Clinical Benefit from Ipilimumab Therapy in Melanoma Patients may be Associated with Serum CTLA4 Levels

Front Oncol. 2014 May 16:4:110. doi: 10.3389/fonc.2014.00110. eCollection 2014.


Stage IV metastatic melanoma patients historically have a poor prognosis with 5-10% 5-year survival. Ipilimumab, a monoclonal antibody against cytotoxic T-lymphocyte antigen 4 (CTLA4), is one of the first treatments to provide beneficial durable responses in advanced melanoma. However, less than 25% of those treated benefit, treatment is expensive, and side effects can be fatal. Since soluble (s) CTLA4 may mediate inhibitory effects previously ascribed to the membrane-bound isoform (mCTLA4), we hypothesized patients benefiting from ipilimumab have higher serum levels of sCTLA4. We found that higher sCTLA4 levels correlated both with response and improved survival in patients treated with ipilimumab in a small patient cohort [patients with (n = 9) and without (n = 5) clinical benefit]. sCTLA4 levels were statistically higher in ipilimumab-treated patients with response to ipilimumab. In contrast, sCTLA4 levels did not correlate with survival in patients who did not receive ipilimumab (n = 11). These preliminary observations provide a previously unrecognized link between serum sCTLA4 levels and response to ipilimumab as well as to improved survival in ipilimumab-treated melanoma patients and a potential mechanism by which ipilimumab functions.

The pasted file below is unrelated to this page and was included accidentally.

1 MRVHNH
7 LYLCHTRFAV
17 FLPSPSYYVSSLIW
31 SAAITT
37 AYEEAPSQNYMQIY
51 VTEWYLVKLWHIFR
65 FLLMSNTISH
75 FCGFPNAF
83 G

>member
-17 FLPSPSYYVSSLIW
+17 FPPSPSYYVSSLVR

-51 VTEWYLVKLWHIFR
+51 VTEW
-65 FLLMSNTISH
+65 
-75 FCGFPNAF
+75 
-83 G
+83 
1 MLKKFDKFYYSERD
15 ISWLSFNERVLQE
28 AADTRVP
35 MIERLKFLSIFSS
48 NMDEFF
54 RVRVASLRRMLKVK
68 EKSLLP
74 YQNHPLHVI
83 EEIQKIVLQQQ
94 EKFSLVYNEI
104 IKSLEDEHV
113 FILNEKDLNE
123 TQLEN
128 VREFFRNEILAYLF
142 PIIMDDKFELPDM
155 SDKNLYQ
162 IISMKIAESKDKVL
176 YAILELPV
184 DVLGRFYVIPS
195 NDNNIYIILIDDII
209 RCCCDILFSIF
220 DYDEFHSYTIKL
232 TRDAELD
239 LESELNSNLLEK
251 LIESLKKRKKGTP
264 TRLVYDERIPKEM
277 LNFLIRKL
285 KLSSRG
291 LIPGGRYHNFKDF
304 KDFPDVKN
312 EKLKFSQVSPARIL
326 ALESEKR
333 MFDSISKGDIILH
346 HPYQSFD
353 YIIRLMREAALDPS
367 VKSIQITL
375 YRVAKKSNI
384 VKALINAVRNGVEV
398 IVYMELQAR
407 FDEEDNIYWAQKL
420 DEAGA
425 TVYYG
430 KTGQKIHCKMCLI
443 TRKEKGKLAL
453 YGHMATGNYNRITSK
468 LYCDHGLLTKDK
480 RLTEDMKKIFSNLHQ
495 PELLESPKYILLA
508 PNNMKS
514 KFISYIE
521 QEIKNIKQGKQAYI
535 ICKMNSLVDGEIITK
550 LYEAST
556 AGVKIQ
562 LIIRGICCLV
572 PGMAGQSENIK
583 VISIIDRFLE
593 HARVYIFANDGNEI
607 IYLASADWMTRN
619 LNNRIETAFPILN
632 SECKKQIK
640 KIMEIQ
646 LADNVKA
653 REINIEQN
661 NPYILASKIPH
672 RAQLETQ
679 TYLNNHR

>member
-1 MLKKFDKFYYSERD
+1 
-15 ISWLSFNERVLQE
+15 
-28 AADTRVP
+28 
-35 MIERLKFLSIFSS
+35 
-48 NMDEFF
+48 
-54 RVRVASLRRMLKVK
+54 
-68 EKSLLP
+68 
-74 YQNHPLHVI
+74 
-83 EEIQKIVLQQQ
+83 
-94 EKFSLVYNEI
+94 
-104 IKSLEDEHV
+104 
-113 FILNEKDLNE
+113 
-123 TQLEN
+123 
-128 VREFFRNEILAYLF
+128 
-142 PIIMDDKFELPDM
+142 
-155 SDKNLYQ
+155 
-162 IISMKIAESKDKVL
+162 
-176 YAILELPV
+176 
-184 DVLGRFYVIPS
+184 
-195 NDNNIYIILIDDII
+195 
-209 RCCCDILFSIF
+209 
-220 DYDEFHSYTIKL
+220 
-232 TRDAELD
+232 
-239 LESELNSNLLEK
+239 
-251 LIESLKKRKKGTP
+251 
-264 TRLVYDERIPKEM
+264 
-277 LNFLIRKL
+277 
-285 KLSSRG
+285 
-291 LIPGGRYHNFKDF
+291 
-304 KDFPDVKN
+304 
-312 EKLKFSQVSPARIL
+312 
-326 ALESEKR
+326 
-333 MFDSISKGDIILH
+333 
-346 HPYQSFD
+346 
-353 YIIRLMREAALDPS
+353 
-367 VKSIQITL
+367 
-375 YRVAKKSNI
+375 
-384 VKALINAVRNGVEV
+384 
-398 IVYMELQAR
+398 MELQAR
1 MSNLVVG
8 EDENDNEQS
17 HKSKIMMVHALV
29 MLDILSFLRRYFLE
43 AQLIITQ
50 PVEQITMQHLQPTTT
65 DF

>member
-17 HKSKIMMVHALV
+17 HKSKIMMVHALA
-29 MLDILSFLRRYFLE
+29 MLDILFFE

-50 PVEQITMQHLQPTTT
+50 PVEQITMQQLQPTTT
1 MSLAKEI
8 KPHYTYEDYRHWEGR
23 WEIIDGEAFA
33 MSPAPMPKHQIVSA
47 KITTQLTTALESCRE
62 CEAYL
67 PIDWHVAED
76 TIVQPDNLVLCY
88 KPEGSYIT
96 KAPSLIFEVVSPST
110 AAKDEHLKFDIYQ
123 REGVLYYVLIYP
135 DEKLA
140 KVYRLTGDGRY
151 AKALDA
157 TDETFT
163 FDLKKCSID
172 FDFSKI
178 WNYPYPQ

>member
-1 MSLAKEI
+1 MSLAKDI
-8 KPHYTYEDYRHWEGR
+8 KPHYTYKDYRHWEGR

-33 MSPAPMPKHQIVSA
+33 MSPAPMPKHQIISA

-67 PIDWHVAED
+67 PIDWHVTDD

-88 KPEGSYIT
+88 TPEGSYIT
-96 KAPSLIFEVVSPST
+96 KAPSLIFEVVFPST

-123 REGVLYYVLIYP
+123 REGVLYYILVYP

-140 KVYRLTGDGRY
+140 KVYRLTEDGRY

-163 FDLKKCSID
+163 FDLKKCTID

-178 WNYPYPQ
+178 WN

Keywords: clinical benefit; ipilimumab; metastatic melanoma; response to therapy; serum; soluble CTLA4; survival.

Publication types

  • Review